In addition to the experiential learning labs, we also have lots of leadership opportunities available to our students in multifaceted arenas of areas of involvement. I think I mentioned, briefly, earlier, for example, all of our conferences are student-led. We host an annual technology conference, an annual marketing conference, and Africa business conference, etc.
So a whole range of conferences, which you can find information on our website to go deeper into that, but those are student-led. The entire conference is organized by students and it allows you to–again, there's another pathway for you to engage in leadership opportunities and engagement in an area of interest, where you are bringing in industry and business thought leaders to Kellogg and hosting. You know, I think our marketing conference hosted 600 people last year. So this is a very large undertaking and a great, another sort of hands-on leadership and learning opportunity.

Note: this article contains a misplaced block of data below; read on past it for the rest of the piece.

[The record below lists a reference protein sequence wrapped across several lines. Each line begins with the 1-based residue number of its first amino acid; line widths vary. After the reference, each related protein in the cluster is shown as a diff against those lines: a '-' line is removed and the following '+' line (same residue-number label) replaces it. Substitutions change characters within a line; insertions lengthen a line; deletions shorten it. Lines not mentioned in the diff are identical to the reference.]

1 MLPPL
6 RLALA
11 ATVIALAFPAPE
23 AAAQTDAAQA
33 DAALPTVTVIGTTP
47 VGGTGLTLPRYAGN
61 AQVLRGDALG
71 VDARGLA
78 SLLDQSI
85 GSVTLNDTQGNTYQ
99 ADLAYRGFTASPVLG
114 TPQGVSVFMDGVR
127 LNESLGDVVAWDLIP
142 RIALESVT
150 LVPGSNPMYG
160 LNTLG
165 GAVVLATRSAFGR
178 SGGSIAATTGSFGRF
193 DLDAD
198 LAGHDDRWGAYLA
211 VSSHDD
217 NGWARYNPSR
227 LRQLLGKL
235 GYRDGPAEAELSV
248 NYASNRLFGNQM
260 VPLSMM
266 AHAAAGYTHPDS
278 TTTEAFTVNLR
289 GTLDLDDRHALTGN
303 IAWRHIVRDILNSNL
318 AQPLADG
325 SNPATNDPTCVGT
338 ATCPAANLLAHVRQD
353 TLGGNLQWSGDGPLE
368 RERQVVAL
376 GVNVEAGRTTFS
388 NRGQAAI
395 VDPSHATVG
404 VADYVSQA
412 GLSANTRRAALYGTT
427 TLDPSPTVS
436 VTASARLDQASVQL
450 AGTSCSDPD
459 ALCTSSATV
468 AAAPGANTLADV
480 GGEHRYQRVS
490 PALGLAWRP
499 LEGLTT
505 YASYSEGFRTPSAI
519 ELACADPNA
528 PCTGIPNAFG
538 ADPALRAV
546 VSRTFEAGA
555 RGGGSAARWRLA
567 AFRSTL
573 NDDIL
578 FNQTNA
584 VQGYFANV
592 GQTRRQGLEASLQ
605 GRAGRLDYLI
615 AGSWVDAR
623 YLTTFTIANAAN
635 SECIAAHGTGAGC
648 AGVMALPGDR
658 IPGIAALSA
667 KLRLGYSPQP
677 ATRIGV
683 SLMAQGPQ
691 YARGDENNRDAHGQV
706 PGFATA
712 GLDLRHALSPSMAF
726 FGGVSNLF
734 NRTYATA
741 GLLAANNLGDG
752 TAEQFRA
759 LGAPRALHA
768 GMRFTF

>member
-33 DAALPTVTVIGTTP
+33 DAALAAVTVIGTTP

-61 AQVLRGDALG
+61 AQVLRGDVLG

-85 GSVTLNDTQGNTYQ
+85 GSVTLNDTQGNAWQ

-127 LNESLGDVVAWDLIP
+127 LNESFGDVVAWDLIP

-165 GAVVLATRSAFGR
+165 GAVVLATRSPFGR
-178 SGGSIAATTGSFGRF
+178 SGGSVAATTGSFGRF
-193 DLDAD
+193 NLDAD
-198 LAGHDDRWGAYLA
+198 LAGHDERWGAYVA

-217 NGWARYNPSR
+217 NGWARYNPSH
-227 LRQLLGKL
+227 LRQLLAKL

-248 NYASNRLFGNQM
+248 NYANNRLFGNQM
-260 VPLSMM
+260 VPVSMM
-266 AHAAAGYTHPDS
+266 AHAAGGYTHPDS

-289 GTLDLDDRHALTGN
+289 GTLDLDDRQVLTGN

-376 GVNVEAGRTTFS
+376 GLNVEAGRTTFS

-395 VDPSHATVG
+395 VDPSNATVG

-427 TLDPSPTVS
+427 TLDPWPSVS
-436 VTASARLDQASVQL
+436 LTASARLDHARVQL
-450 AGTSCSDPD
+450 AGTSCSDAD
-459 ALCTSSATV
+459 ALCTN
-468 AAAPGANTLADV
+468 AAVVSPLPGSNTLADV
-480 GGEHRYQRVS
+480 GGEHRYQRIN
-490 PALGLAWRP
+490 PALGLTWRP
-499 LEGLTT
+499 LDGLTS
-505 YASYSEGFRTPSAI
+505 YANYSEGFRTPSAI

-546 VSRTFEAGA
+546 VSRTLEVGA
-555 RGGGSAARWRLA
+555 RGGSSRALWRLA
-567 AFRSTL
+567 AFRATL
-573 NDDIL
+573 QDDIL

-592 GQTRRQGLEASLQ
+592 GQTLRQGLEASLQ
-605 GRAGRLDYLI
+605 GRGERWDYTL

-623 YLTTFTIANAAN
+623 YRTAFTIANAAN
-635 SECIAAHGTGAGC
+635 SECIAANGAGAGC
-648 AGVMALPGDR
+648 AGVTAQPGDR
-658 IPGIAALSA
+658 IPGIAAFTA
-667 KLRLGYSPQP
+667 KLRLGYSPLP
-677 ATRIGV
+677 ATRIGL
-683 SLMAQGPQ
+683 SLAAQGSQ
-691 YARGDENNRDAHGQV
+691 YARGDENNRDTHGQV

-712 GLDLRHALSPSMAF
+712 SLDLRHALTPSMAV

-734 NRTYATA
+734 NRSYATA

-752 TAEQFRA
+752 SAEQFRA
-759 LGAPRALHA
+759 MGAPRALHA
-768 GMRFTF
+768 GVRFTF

Treks, as was mentioned by you, Linda, is another great way for students to learn more and engage with the industries that they're interested in. We have Treks in all different industries, going to different markets. For students who might be interested in going to San Francisco and working in Silicon Valley, we have a technology related Trek that goes there. We have a finance-based Trek that goes to New York. We have Treks to other countries as well, in some limited circumstances, as to what industry or focus you might be in. Those Treks allow you to engage with the organizations and the business leaders in the market they’re in and help you in the process, one, learning the industry better and, two, starting to make contacts and building out your own network, to understand what career opportunities there may be for you as you are leaving Kellogg. So, I think, those are some of the highlights.